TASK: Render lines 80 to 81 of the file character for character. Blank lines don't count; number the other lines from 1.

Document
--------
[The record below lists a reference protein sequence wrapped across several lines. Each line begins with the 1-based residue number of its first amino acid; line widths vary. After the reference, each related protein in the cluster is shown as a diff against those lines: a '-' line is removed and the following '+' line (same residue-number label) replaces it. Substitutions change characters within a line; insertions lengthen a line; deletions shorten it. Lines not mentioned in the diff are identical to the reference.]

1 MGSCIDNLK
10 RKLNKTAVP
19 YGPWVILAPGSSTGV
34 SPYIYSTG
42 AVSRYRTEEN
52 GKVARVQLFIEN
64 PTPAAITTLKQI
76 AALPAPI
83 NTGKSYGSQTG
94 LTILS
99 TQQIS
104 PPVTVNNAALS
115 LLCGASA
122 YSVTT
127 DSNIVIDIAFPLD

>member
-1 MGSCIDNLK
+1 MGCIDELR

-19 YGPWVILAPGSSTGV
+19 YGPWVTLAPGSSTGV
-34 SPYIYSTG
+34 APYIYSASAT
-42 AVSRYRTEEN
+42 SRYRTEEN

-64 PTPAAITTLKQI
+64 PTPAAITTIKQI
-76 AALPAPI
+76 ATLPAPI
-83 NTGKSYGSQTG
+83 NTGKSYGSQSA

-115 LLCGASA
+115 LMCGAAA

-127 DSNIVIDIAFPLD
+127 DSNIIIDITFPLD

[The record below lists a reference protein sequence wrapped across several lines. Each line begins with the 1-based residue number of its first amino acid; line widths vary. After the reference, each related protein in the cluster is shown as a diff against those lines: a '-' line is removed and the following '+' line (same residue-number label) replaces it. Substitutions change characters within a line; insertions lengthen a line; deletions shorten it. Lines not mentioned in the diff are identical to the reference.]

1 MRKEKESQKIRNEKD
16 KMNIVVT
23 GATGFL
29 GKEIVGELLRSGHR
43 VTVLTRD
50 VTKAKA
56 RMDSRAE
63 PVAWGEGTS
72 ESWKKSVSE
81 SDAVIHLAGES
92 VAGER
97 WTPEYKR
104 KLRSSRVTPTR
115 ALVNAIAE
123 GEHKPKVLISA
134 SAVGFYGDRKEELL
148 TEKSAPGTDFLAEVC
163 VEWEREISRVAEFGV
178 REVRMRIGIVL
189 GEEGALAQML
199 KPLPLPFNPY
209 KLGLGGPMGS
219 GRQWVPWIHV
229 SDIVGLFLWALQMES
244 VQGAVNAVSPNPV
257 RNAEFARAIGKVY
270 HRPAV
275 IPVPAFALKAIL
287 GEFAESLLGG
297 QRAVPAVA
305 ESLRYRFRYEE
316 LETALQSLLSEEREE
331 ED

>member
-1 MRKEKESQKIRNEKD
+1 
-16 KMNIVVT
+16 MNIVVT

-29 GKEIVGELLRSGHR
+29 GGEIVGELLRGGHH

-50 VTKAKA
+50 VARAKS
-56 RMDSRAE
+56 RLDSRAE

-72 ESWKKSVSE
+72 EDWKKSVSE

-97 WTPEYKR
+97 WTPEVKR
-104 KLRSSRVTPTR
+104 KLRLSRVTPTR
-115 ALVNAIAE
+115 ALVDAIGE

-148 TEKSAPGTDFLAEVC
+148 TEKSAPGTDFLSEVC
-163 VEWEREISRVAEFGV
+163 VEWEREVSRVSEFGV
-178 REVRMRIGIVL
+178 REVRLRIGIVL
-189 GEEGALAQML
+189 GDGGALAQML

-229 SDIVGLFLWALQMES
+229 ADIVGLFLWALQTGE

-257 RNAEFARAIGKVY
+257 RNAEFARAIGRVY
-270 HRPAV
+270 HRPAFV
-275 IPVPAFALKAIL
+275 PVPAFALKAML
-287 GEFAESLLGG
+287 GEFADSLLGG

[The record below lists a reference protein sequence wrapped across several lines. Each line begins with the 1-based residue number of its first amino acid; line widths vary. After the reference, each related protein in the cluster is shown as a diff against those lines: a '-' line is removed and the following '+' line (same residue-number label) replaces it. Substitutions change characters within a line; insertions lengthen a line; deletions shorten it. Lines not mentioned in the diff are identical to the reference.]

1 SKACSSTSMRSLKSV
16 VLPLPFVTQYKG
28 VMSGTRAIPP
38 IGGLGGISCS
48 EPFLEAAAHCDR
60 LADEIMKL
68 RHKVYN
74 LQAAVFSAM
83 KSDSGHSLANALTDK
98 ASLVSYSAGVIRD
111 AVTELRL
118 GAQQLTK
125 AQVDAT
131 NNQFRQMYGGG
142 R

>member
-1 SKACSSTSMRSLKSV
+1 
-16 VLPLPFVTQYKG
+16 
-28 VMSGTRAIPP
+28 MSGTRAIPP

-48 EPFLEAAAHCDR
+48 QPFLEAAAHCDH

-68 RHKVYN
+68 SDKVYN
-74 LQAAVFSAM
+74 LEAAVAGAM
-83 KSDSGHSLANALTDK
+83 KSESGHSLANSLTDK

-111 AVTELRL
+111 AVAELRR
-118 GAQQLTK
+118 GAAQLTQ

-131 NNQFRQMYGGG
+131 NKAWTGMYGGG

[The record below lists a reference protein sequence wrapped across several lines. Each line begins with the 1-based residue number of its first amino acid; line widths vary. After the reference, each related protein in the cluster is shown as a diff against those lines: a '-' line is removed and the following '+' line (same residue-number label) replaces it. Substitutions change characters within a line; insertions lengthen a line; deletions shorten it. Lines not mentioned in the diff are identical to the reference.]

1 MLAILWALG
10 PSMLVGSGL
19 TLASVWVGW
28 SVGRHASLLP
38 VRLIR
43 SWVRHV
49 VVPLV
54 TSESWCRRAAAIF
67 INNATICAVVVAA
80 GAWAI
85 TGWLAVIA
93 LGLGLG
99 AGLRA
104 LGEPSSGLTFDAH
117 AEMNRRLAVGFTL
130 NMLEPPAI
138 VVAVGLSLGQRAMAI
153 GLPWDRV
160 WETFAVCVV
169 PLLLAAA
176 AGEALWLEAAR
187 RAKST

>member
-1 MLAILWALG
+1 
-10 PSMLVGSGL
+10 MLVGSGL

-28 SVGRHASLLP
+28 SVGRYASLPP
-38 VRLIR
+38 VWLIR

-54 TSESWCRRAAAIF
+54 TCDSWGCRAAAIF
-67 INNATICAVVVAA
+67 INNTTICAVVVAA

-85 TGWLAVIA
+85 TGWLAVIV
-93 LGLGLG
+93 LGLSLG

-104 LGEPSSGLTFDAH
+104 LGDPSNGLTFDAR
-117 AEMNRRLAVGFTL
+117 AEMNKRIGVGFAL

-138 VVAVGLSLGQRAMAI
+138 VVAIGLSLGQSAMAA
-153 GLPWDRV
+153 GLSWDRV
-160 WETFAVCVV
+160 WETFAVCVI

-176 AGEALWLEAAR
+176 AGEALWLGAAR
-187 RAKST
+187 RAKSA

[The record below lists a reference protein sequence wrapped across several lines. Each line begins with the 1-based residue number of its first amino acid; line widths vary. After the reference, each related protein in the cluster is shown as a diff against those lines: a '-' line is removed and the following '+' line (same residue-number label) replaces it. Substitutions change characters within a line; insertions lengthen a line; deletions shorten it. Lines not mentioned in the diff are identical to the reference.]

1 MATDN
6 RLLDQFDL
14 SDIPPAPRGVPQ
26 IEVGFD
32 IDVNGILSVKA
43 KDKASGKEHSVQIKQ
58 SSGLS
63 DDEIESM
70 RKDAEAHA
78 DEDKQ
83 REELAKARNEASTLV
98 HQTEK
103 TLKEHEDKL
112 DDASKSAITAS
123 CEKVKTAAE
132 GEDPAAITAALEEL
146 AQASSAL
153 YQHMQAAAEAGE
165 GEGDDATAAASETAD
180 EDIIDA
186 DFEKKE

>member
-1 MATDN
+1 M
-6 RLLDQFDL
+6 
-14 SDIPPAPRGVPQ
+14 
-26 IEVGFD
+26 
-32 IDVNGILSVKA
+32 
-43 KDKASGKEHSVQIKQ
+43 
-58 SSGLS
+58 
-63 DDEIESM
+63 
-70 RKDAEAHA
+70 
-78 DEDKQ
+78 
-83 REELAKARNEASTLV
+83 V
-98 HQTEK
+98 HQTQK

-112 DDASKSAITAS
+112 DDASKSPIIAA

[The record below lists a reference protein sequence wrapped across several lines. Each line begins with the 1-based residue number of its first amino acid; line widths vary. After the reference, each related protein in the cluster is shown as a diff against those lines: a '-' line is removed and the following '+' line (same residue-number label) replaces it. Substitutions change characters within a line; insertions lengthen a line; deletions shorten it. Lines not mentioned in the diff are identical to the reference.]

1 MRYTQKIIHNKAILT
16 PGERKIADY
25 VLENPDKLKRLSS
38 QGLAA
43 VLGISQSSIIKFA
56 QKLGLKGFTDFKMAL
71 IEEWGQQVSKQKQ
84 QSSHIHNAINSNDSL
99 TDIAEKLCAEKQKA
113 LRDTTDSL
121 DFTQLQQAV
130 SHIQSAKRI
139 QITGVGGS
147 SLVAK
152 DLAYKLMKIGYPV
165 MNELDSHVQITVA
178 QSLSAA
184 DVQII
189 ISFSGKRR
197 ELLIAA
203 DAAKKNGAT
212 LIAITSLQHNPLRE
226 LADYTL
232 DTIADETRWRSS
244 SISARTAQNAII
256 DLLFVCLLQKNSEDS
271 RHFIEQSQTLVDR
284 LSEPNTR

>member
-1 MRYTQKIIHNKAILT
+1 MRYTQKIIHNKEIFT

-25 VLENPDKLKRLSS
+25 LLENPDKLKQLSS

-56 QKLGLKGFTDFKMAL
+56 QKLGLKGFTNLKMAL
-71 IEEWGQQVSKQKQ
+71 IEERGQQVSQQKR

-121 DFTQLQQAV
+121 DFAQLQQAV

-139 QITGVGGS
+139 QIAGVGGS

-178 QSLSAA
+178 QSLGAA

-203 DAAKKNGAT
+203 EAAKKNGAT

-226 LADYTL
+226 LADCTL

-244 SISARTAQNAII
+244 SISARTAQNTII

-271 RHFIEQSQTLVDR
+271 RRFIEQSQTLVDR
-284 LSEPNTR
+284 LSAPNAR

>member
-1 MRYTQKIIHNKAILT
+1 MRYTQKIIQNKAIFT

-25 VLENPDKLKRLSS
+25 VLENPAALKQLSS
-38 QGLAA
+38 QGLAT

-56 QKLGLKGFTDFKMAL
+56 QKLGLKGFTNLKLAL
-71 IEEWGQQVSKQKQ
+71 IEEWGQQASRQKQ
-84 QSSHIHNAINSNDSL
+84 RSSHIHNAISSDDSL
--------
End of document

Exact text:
+56 RLDSRAE

-72 ESWKKSVSE